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Oregon Allows Suit Over Secret GPS Snooping Device On Car
Oregon Court of Appeals allows motorist to sue Toyota after company secretly installs tracking device on his pickup truck.

Toyota Tundra
An Oregon motorist can sue over the GPS tracking device that was installed on his automobile without his knowledge. Erik Loyal Reed was the Lake Oswego regional sales manager for the Toyota Motor Credit Corporation when he was given a company vehicle, a Toyota Tundra pickup, to drive. After he left the company he was allowed to keep the truck, but without his knowledge the company secretly installed a GPS device to record his every move. The Oregon Court of Appeals ruled last week that Reed was entitled to sue over this privacy violation.

Toyota officials became concerned about Reed when he showed up at work with a knife, so they decided to place him on leave. To deliver the news, the officials used his company-owned iPad to track down his location so he could be told. His employment agreement allowed him to keep the leased vehicle, but the company also told him that the truck had to be serviced at Capitol Toyota. When he brought it in, a security team installed the tracker to create alerts any time he went near the Toyota manager's home or the office location. He never did.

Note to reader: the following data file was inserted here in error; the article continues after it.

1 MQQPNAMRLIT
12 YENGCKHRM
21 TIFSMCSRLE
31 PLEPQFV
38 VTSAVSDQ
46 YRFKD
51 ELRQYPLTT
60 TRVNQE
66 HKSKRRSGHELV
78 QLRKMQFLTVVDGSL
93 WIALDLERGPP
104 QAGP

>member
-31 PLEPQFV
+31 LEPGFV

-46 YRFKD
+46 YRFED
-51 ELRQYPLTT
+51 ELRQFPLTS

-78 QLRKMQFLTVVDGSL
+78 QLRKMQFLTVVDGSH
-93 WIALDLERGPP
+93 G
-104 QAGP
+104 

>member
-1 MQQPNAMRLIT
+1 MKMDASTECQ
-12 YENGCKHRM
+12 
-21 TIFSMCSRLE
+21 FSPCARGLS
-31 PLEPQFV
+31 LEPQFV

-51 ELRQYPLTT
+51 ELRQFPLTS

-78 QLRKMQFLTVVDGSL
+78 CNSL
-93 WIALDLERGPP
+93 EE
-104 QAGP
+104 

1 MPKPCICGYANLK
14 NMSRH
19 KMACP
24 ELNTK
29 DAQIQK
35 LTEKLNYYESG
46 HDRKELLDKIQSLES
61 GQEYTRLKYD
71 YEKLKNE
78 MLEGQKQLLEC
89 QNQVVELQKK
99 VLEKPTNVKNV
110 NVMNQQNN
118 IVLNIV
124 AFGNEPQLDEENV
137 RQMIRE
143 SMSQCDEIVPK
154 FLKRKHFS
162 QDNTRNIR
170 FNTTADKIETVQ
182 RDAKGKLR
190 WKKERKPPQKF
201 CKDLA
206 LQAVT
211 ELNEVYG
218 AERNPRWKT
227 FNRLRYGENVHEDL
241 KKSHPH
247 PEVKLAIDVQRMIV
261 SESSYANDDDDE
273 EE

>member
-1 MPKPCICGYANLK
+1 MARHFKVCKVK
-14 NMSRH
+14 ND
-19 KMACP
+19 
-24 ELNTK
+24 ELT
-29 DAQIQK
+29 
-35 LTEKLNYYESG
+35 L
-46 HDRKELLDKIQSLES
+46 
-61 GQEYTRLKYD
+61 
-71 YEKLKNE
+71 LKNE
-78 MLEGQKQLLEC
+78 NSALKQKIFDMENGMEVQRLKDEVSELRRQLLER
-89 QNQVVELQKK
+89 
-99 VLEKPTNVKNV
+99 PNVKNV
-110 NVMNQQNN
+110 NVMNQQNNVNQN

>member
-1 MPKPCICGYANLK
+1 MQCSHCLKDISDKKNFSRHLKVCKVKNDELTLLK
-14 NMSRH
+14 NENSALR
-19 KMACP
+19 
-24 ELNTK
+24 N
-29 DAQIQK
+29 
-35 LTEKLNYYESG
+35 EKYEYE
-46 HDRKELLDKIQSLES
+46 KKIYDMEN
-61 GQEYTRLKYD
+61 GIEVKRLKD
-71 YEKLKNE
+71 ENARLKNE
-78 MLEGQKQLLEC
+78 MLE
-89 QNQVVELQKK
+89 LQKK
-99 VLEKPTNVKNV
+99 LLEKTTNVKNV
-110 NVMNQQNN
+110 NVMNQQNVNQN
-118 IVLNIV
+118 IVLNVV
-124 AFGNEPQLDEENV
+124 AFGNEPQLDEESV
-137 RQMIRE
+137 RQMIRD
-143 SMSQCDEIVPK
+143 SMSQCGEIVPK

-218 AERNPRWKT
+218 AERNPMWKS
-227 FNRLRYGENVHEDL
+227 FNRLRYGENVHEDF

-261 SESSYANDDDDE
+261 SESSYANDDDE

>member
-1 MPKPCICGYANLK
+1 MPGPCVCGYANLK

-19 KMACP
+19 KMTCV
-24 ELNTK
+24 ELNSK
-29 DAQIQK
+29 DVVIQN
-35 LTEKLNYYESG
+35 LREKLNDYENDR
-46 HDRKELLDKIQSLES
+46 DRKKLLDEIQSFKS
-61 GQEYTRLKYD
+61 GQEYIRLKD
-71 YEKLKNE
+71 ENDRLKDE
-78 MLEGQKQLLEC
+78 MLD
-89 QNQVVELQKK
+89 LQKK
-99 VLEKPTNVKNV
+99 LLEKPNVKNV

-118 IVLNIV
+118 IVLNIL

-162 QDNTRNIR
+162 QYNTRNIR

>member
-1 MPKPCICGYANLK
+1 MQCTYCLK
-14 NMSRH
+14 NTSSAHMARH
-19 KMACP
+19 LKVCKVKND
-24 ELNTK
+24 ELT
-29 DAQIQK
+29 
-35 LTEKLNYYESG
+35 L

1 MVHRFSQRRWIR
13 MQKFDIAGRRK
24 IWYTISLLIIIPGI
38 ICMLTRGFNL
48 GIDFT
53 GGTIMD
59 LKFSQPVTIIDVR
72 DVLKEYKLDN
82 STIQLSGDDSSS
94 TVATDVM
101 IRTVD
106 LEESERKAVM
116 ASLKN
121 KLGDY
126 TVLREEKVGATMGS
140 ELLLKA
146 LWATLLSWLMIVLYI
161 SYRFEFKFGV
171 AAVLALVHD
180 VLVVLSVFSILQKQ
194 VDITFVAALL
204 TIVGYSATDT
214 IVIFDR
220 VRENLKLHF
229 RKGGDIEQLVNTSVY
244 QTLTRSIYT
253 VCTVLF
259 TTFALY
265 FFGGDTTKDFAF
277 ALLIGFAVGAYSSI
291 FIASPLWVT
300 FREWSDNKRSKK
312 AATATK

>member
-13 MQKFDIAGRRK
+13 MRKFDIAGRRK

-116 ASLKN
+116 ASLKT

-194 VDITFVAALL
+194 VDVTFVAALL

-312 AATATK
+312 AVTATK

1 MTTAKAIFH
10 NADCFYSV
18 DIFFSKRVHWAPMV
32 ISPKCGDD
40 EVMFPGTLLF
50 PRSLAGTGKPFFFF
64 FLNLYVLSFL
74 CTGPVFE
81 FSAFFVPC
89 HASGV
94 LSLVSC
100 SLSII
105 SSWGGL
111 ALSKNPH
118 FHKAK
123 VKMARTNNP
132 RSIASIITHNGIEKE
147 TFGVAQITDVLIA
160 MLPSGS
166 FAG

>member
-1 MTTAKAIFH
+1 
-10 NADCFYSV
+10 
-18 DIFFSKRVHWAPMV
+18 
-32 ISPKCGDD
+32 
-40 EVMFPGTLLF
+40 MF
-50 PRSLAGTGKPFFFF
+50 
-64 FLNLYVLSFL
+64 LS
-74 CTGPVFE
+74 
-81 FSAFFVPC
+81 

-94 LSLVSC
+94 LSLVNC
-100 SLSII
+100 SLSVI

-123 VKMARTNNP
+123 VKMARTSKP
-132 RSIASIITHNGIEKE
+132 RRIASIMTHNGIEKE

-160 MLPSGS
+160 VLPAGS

After a month, Reed noticed wires behind the gas and brake pedals, which led to his finding of the GPS unit. Reed sued Toyota over the invasion of his privacy. The company insisted it had done nothing wrong because the Tundra belonged to Toyota Financial Services (TFS) and Reed was just allowed to use it pursuant to his work deal. A local judge agreed that there was no privacy invasion, but the three-judge appellate panel disagreed, comparing the situation to any ordinary automotive lease.

"Through the lease, TFS transferred to plaintiff the right to use and to exclude others (including TFS except as agreed in the separation agreement) from the truck," Judge Josephine Jodie H. Mooney wrote for the court. "Given the right to exclude others and evidence that plaintiff did not consent to the installation of the GPS device, we conclude that the trial court erred in granting summary judgment for TFS."

Toyota also tried to argue that Mooney suffered no actual harm because Reed never drove by the office or manager's home, so the GPS alarm was never triggered.

"Just because the data recorded by the GPS device was not used does not mean that the secret installation of the device onto plaintiff's leased vehicle was not an invasion of his privacy," Judge Mooney wrote. "An issue of material fact remains for a jury to decide whether, under the circumstances of this case, the installation of the GPS device amounted to an intrusion into a private place."

The court noted that a warrant would have been needed had Toyota called police to set up a tracking device on Reed's pickup.

A copy of the ruling is available in a 200k PDF file at the source link below.

Source: PDF File Reed v. Toyota Motor Credit (Court of Appeals, State of Ohio, 1/23/2020)



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